Artificial formed caries-like lesions around esthetic restorative materials.J Clin Pediatr Dent. 2002 Spring; 26(3):289-96.JC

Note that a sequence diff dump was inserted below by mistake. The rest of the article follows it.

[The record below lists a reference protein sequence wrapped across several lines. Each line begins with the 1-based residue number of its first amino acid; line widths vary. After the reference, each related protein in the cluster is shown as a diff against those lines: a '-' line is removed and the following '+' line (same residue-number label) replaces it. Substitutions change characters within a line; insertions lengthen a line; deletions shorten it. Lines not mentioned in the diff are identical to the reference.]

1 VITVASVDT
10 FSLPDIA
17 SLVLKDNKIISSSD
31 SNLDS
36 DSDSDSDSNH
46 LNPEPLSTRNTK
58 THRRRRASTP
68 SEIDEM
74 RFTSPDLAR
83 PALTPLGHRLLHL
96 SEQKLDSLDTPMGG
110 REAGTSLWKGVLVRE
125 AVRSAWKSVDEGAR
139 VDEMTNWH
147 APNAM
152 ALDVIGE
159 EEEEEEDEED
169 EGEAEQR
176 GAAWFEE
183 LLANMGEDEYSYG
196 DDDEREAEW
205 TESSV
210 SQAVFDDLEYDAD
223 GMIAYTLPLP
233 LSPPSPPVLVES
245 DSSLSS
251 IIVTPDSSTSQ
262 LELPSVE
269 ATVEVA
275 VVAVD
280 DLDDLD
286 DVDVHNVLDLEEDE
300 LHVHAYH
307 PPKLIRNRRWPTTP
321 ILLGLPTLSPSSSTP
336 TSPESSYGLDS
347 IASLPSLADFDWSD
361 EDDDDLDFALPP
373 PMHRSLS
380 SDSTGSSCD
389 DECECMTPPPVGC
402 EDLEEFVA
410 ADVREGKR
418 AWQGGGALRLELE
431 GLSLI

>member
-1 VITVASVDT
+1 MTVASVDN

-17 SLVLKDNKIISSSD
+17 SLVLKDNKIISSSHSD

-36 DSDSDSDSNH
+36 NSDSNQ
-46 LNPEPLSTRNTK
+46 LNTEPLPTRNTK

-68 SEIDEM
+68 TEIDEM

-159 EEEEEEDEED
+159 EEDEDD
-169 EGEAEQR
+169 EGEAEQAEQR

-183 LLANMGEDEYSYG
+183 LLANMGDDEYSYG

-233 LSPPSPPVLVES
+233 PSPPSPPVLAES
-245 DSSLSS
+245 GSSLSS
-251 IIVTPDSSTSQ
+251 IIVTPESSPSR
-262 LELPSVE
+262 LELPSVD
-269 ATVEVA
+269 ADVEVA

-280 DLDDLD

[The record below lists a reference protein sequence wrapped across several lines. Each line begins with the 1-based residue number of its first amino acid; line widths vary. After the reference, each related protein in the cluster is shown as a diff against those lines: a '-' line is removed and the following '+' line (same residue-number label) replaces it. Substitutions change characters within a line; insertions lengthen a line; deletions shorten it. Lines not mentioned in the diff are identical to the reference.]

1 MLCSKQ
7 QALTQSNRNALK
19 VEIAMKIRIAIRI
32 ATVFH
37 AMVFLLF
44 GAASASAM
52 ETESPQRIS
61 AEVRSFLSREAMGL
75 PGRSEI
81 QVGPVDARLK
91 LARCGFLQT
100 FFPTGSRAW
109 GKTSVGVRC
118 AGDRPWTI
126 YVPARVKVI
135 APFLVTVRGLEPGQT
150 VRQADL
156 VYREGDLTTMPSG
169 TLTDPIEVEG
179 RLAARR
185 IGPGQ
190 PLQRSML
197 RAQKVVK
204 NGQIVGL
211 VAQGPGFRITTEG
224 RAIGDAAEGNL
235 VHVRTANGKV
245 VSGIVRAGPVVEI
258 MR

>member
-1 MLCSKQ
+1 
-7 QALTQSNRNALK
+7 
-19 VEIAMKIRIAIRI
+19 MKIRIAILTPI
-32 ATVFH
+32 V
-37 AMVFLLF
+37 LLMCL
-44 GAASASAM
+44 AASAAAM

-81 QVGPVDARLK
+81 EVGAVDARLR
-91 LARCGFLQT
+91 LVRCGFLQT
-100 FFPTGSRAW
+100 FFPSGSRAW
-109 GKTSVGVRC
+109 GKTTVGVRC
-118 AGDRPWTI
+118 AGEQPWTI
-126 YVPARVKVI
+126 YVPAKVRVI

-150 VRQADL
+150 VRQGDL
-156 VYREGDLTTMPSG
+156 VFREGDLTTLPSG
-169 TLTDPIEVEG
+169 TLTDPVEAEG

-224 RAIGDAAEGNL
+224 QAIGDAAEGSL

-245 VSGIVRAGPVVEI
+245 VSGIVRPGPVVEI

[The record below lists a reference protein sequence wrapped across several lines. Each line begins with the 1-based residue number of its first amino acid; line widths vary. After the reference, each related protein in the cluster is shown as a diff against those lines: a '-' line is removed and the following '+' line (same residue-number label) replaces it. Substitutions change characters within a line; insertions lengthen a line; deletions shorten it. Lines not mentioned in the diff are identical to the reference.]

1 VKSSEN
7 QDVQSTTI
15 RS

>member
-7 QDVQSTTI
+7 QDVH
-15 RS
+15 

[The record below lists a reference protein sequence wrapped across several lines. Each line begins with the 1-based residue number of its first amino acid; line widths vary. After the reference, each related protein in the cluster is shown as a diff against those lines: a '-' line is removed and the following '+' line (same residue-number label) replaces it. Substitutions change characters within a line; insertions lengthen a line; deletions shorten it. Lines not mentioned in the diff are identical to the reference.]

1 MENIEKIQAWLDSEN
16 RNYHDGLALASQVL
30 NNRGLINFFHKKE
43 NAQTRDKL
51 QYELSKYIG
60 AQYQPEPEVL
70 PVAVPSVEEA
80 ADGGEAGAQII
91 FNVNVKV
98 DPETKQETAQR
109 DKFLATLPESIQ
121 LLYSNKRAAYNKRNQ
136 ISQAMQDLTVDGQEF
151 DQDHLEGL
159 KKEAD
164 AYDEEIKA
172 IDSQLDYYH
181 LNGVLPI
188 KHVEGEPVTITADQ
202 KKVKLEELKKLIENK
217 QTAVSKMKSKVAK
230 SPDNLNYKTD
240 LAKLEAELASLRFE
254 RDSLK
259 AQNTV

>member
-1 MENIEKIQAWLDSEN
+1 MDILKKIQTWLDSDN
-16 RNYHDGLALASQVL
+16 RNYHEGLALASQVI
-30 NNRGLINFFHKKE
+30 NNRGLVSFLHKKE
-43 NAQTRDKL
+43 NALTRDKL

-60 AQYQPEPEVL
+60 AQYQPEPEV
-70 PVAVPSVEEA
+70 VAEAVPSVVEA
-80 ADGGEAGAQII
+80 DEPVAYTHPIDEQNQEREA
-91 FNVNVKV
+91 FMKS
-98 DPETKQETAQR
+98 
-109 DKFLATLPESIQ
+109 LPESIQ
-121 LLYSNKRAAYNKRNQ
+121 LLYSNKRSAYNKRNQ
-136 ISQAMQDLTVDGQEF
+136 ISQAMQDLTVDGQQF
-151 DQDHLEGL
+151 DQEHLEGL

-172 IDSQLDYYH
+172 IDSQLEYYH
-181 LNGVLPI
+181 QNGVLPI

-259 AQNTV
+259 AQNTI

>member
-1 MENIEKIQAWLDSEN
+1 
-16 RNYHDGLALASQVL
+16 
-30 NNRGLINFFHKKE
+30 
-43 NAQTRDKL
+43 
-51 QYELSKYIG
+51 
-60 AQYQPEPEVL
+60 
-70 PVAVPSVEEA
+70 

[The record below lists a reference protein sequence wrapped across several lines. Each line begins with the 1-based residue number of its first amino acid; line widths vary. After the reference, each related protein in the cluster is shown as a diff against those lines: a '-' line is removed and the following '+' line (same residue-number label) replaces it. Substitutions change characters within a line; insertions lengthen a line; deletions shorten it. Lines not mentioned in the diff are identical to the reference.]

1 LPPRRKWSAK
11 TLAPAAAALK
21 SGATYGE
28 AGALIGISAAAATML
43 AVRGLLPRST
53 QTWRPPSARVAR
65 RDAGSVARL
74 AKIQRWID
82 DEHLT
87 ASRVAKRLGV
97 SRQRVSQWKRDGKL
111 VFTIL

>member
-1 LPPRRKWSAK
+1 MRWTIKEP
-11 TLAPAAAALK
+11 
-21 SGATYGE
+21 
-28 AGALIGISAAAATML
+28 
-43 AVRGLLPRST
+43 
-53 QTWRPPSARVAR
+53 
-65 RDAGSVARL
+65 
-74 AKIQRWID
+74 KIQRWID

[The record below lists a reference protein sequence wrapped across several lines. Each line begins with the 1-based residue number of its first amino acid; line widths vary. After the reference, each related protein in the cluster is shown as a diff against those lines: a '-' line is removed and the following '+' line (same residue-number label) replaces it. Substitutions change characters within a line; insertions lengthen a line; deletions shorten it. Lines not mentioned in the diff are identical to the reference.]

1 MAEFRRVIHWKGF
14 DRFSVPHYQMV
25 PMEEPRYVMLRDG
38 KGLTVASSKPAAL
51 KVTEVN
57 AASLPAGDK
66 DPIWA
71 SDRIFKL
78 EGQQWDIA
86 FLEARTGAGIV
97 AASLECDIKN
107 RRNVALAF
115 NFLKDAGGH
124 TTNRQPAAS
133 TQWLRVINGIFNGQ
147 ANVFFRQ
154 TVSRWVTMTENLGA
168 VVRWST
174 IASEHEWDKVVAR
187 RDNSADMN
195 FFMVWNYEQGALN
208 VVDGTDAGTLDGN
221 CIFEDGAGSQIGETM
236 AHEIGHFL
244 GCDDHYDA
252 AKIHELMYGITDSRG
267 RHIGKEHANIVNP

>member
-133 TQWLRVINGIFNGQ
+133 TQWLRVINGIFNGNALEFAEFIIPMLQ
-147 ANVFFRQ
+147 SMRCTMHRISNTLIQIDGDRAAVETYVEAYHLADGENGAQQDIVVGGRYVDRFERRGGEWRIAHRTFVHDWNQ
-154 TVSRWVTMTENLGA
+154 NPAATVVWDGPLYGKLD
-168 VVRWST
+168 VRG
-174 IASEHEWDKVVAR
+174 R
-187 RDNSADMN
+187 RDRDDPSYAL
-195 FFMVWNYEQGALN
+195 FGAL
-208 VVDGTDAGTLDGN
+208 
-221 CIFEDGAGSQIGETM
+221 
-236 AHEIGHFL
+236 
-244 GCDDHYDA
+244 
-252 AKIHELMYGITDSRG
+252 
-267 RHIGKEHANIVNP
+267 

Dental restorations fail for a variety of reasons. Secondary caries is one of the primary causes of failure of dental restorations. One method for reducing frequency and severity of this problem is the use of fluoride containing restorative materials. The ability of a material to inhibit secondary caries formation is an important clinical therapeutic property. This investigation assessed the capacity of esthetic restorative materials to resist caries in vitro. Class V cavities were prepared in buccal and lingual surfaces of 50 extracted sound third molars. The occlusal and gingival cavosurface margin of each preparation was on enamel surface. The five materials were used: Conventional glass ionomer cement Ceramfil beta (PSP), two polyacid modified resin composites Compoglass (Vivadent) and Dyract (Dentsply/DeTrey), non fluoride releasing composite resin Valux Plus (3M) and fluoride releasing composite resin Tetric (Vivadent). After 10 weeks in an acid gel for caries-like lesion formation, the teeth were sectioned occluso-gingivally through the middle of the restorations and examined by polarized light microscopy, while immersed in water. The statistical analysis of the results showed that secondary caries initiation and progression might be reduced significantly when fluoride-containing materials were placed. The conventional glass ionomer cement (Ceramfil beta) provided the highest protection against caries attack and the non-fluoride releasing composite resin (Valux Plus) restoration provided the least (p<0.05).